Fort Greene Park. Photo: David La Spina
With a lively cultural district anchored by the Brooklyn Academy of Music and some of the borough’s most popular restaurants, Fort Greene offers plenty of artistic and culinary appeal. The neighborhood and its main park are named for Nathanael Greene, a Revolutionary general who commanded the Brooklyn army. At the highest point of what’s now Fort Greene Park—built on the grounds of the former Fort Putnam, a crucial site in the Battle of Long Island and redubbed Fort Greene during the War of 1812—a very visible piece of Revolutionary War history remains: the Prison Ship Martyrs Monument, honoring the 11,500 or so American prisoners of war who died in captivity.
Today, Fort Greene—sandwiched between Barclays Center and the Brooklyn Navy Yard—is home to a diverse group of New Yorkers. Due in part to its distinctive architecture, film crews have long loved to shoot here. You may recognize some of the sights from the motion picture and Netflix series She’s Gotta Have It, by Spike Lee. Lee’s 40 Acres and a Mule Filmworks still has its offices here in the neighborhood where he grew up. God Friended Me and The Last OG are among the other shows that have set up shop in the area.
Read on for some tips on how to spend a great day in Fort Greene.
Courtesy, The Coffee Project
Start your day with a cup of coffee at , on busy Fulton Street. One of the local chain’s earliest entries, the Fort Greene outpost occupies a prime location that gets plenty of natural light on the corner of South Oxford Street. You’d do well with any of the espresso drinks on hand at , but the signature item here is the deconstructed latte. If you order it, you’ll receive milk, espresso and a regular latte—plus water to clear the palate and an alfajor (a delicious South American cookie) to leave a sweet taste in your mouth. , which specializes in Mediterranean food and is especially popular at brunch, has a variety of egg dishes for breakfast.
Fort Greene Park. Photo: David La Spina
The hilly green space offers plenty to explore. The view of One World Trade Center and the rest of the Lower Manhattan skyline from the base of the Prison Ship Martyrs Monument is worth the climb. The perspective comes courtesy of Frederick Law Olmsted and Calvert Vaux, who designed the landscape a couple decades after the location was designated as Brooklyn's first park in 1847.
Many trees in the park are labeled with information about their species. There are also jogging trails, tennis courts and plenty of grass where you can lounge, play sports and walk your dog. Off-leash hours in the morning and at night are prime times for canine watching.
Greenlight Bookstore. Photo: David La Spina
Whatever you want to buy, you’ll probably find a charming independent retailer in Fort Greene who sells it. is one of the best places in the City to shop for tomes, plus they have an informed staff and frequent author events. Bibliophiles will also enjoy the , which has a ground-floor bookstore and café and hosts talks with the likes of Joyce Carol Oates, Garth Greenwell and Colum McCann. If you’re looking for apparel, consider , which has an on-site café (do you sense a theme in the ’hood?) and sells handmade home goods and apparel. At , there’s no café—but there is plenty of women’s clothing from trendy and independent designers.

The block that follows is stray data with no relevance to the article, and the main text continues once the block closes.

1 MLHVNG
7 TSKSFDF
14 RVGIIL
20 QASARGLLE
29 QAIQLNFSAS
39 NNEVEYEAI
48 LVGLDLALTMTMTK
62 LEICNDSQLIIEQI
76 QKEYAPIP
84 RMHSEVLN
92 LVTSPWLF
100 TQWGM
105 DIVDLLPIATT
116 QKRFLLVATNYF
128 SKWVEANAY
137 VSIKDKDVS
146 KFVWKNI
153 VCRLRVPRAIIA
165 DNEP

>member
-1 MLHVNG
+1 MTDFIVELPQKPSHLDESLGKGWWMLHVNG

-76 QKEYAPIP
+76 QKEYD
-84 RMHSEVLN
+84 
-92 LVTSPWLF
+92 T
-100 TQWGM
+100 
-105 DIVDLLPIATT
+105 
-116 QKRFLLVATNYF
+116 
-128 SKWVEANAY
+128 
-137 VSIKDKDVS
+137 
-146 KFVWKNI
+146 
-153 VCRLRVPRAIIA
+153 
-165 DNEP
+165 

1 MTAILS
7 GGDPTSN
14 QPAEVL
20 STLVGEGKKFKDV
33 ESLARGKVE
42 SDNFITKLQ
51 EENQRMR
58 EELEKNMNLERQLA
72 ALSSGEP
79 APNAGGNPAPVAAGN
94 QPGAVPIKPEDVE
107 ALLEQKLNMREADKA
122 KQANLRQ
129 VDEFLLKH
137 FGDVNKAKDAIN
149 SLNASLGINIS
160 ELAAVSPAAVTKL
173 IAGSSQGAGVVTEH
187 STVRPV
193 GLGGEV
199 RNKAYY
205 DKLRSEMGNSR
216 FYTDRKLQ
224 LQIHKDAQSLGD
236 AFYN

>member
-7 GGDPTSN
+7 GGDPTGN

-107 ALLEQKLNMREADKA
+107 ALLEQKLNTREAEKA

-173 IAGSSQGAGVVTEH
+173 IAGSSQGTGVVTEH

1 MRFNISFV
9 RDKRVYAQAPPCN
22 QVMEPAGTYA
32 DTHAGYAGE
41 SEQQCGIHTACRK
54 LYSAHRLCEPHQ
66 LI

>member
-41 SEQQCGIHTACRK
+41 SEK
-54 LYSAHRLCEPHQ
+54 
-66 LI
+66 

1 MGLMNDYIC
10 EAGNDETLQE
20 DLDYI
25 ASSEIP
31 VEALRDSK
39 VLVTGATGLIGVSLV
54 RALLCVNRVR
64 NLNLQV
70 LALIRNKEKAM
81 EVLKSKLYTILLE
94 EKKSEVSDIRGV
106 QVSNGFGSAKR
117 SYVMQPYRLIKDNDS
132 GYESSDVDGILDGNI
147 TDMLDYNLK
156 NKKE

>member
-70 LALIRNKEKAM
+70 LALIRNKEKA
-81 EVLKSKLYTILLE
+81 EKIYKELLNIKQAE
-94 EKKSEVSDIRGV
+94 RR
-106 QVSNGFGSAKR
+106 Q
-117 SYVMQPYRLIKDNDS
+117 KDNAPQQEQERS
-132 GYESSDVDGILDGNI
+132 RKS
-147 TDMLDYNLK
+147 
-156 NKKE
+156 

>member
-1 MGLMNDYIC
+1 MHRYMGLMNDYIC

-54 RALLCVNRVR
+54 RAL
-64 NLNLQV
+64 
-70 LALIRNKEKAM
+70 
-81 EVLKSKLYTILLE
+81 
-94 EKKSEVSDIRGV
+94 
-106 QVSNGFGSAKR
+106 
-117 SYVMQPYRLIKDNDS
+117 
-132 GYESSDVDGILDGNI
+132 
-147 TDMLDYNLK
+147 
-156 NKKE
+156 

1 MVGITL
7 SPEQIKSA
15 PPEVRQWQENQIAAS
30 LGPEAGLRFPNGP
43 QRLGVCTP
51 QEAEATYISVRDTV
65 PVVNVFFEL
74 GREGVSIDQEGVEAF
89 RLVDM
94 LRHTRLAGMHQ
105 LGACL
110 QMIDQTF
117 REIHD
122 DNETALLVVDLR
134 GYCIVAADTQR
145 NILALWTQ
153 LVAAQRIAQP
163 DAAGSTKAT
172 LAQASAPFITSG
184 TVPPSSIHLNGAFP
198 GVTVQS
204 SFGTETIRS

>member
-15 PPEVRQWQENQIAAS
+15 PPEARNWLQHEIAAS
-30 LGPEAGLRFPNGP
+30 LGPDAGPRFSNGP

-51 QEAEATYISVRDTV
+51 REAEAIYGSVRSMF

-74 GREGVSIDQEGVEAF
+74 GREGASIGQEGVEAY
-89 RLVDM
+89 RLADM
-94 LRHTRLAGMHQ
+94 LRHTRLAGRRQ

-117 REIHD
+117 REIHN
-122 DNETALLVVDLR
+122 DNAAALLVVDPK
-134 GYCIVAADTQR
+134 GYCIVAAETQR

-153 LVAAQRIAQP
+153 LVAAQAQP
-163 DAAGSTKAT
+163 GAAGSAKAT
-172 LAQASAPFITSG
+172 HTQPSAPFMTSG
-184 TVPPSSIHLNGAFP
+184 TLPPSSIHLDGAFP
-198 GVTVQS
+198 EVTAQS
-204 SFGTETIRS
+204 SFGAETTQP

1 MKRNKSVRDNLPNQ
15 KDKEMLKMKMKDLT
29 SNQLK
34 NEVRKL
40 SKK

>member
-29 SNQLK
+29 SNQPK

MOCADA. Photo: David La Spina
The , located on Hanson Place near the border between Fort Greene and Downtown Brooklyn (and very close to Barclays Center), focuses on black artists while fostering an ongoing discussion about the African diaspora. Programming comprises exhibitions, performances and classes.
Courtesy, Miss Ada
Fort Greene is one of Brooklyn’s premier dining neighborhoods. If you’re looking for something casual, is known for its Cuban sandwiches; corn with mayo, cotija cheese and chili powder; and outdoor seating where, when it’s warm out, they screen Sunday night movies. serves Middle Eastern cuisine like hummus (with a variety of toppings), za’atar-crusted salmon and kanafeh (a cheese and phyllo dessert), and has a pretty backyard garden. At the menu changes frequently, but the Italian spot excels at its spinach agnolotti. Other options include creative fare like fried broccoli tacos at , authentic Mexican at and New American dishes at .
Polonsky Shakespeare Center. Photo: David Sundberg Esto
The , an official landmark founded in 1861 and standing at 30 Lafayette Avenue since 1908, is the center of the area’s cultural scene. Head there to see an independent movie at one of the City’s most captivating theaters, BAM Rose Cinemas; experience live theater at BAM Harvey; catch high-profile musicians and comedians at the Howard Gilman Opera House; or witness groundbreaking work during fall’s annual . At nearby , performances include plays, poetry slams and concerts.
You can also catch a production from the at Polonsky Shakespeare Center, where the programming frequently includes works by the Bard. They also put on many other classic drama productions, such as Waiting for Godot.
After the show, head to one of the area’s many bars to finish off your night. For a loungy experience, try Japanese cocktail spot , located at the back of Walter’s. Cocktails are also the main attraction at , a tiny speakeasy-style bar, and Frank’s Cocktail Lounge, a longstanding neighborhood joint with frequent DJ sets and dance parties.